Civils firms report rising workloads and orders, but are facing increasing difficulties in finding skilled employees
Civils firms have reporting rising workloads and orders indicating the recovery across the infrastructure sector is beginning to gather momentum, but firms are facing increasing difficulties in finding skilled employees, the latest trade survey by the Civil Engineering Contractors Association (CECA) has found.
The CECA Workload Trends Survey for Q1 2014 found that workloads of Britain’s infrastructure and civils contractors have increased, with 39% of firms reporting increasing workloads, against 15% reporting that workloads had declined.
The survey found that only three out of 10 sectors reported declining workloads declined compared to Q1 last year. These were airports (- 16%), local roads (-9%) and gas (-26%).
The survey also found that orders recovered strongly in Q1 2014, with 40% of firms reporting growth in orders. This compared to weak orders growth in the final quarter of 2013, when just 3% of firms reported orders growth.
However, the survey found contractors were reporting escalating pressures to find suitably-qualified workers, with more than a quarter (26%) of firms on balance struggling to find skilled employees.
CECA chief executive Alasdair Reisner said the survey showed that “momentum is gathering in the recovery of the infrastructure sector”.
He said: “This is good news, given the impact of bad weather over the winter.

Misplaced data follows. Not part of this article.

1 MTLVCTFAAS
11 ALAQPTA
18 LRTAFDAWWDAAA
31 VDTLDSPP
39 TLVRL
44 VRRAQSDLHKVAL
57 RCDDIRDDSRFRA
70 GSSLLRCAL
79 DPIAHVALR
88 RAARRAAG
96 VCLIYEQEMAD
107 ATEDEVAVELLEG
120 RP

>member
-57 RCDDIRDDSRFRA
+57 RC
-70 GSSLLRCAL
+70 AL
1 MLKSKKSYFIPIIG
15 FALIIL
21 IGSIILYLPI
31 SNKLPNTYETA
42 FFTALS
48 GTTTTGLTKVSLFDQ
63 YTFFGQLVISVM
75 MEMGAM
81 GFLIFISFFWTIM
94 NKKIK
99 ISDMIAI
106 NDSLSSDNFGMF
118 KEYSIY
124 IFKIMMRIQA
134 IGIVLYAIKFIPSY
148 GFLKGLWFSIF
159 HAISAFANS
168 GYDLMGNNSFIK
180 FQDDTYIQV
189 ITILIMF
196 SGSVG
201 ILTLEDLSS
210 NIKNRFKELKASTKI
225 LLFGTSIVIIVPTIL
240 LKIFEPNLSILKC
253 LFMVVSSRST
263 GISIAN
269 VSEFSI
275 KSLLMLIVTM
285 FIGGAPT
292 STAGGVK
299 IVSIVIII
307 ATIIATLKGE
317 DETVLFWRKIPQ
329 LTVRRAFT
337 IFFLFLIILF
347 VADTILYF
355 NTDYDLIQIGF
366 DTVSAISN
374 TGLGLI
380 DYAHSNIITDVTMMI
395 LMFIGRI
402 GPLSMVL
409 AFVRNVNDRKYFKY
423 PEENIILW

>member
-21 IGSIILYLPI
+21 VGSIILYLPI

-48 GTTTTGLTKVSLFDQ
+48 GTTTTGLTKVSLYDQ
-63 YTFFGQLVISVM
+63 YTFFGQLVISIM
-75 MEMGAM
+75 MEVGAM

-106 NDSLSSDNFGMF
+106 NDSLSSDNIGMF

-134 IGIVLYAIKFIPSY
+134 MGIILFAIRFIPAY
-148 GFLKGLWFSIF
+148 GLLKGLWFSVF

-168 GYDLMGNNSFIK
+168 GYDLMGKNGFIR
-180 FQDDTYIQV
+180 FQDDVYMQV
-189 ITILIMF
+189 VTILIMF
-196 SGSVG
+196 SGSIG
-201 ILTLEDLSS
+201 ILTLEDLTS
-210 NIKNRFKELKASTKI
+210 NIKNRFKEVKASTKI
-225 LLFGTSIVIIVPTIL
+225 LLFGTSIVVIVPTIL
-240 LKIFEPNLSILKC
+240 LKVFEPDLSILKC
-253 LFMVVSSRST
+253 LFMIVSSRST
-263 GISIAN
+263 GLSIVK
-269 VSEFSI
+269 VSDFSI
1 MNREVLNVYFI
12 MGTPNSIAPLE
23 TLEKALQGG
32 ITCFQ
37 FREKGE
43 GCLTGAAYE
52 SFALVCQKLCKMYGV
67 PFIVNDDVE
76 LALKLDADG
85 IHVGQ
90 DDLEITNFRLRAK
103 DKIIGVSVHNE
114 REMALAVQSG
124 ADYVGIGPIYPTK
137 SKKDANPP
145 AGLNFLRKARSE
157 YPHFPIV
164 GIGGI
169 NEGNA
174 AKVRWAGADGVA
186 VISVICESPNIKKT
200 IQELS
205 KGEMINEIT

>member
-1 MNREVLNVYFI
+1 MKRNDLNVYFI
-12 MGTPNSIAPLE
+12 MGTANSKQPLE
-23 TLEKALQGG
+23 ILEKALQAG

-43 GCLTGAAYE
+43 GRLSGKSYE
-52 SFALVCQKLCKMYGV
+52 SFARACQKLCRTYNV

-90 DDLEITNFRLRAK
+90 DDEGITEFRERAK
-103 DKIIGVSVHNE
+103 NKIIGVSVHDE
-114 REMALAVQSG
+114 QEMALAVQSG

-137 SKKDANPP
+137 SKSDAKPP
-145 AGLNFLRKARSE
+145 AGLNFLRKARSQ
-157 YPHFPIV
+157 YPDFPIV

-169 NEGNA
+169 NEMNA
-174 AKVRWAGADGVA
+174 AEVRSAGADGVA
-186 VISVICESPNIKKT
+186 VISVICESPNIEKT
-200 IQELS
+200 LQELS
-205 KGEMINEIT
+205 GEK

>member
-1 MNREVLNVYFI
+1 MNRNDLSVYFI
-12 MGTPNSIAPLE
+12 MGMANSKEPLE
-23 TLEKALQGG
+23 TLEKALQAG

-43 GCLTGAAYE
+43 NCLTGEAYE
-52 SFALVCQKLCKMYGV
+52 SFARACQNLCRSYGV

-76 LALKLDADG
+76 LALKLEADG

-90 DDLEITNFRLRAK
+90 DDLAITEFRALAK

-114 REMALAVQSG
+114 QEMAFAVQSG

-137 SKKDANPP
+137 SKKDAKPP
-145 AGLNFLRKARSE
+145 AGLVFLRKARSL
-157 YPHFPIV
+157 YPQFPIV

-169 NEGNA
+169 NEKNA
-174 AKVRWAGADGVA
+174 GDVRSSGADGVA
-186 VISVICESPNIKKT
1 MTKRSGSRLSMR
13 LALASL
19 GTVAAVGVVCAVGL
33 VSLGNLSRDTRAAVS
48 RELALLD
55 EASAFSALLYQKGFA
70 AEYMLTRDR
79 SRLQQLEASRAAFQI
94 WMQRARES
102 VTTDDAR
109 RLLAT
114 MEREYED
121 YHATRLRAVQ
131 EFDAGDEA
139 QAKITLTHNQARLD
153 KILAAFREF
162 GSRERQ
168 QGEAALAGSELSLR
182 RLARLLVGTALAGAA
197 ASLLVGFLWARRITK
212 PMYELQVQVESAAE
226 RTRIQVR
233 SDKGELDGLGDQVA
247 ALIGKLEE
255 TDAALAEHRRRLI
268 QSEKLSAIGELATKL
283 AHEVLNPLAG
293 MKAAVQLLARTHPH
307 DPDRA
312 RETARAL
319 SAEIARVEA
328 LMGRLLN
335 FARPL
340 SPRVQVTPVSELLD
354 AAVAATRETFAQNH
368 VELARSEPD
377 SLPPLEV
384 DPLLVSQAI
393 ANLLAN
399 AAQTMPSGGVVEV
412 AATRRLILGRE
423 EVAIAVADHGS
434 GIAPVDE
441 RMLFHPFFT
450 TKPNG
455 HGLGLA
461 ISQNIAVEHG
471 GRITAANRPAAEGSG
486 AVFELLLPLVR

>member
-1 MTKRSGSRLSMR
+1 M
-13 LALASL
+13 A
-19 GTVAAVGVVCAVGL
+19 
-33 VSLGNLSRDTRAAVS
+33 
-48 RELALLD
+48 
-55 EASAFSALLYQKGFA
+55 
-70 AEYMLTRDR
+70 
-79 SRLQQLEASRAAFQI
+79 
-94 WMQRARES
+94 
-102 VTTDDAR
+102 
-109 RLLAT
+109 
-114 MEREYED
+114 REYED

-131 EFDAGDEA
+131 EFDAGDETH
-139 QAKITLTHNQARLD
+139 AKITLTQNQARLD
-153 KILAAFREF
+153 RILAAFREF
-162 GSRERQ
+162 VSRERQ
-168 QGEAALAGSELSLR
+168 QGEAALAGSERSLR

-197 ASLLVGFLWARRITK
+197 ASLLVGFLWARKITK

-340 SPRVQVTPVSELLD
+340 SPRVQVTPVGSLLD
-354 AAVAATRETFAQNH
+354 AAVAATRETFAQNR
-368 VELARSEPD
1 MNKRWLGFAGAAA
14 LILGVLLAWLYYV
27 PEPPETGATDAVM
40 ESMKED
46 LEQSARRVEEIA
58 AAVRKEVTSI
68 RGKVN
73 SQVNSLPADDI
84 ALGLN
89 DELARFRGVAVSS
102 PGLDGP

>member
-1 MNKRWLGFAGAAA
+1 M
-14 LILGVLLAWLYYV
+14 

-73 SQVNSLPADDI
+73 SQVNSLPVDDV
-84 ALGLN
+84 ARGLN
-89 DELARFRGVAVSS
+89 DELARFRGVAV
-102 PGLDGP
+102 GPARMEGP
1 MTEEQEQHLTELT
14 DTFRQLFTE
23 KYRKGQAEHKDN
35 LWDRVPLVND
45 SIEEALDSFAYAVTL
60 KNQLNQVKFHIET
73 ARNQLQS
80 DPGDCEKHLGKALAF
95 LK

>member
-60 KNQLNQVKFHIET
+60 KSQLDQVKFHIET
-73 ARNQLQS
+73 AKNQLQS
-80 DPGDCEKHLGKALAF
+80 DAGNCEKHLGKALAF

“However, CECA members are increasingly reporting difficulties in acquiring suitably-qualified staff and operatives.
“As the industry grows the demand for a suitably-qualified workforce will only intensify.
“There is a looming skills gap in the infrastructure sector that must be addressed if the industry is to efficiently fulfill its potential as a driver of economic growth.
“Responding to this issue will require co-ordinated work across the sector to ensure we have enough capable people to deliver future demand.”
Key CECA survey findings include:
- Workloads increased for a third quarter in Q1. In Great Britain, 39% of firms reported that workloads had increased.
- Compared to Q4, when orders increased according to just 3% of respondents, 40% reported growth in Q1.
- 58% of firms reported that workloads are expected to increase in the next 12 months, unchanged from Q4.
- Three quarters of firms in Great Britain reported that costs had increased by up to 5% compared to 12 months earlier and 15% reported increases of over 5%
Meanwhile, specialist contractors reported more positive trading in the first quarter of 2014, according to the latest National Specialist Contractors Council (NSCC) State of Trade Survey.
The number of specialist contractors reporting an increase in enquiries rose to 59%, the highest for over 15 years, while 50% reported an increase in orders since the last quarter.
The survey found 54% of specialist contractors anticipate an increase in workload over the next quarter and 71% expect to see an increase over the next year, the highest result ever recorded by the survey.
Late payment was still cited as a major issue by NSCC members, with just 14% paid within 30 days, 62% waiting between 30 and 60 days and 23% saying it took between 60 and 90 days, above the five-year average for the survey.
NSCC chief executive Suzannah Nichol said: “It’s hugely encouraging to see that enquiries have increased significantly for specialist contractors in the last quarter and the latest NSCC State of Trade survey is generally a cause for optimism across the board.
“Nevertheless, the figures on payment show that there is still a lot of work to be done when it comes to making fair payment a reality throughout the industry and it is important that we keep working together on this.”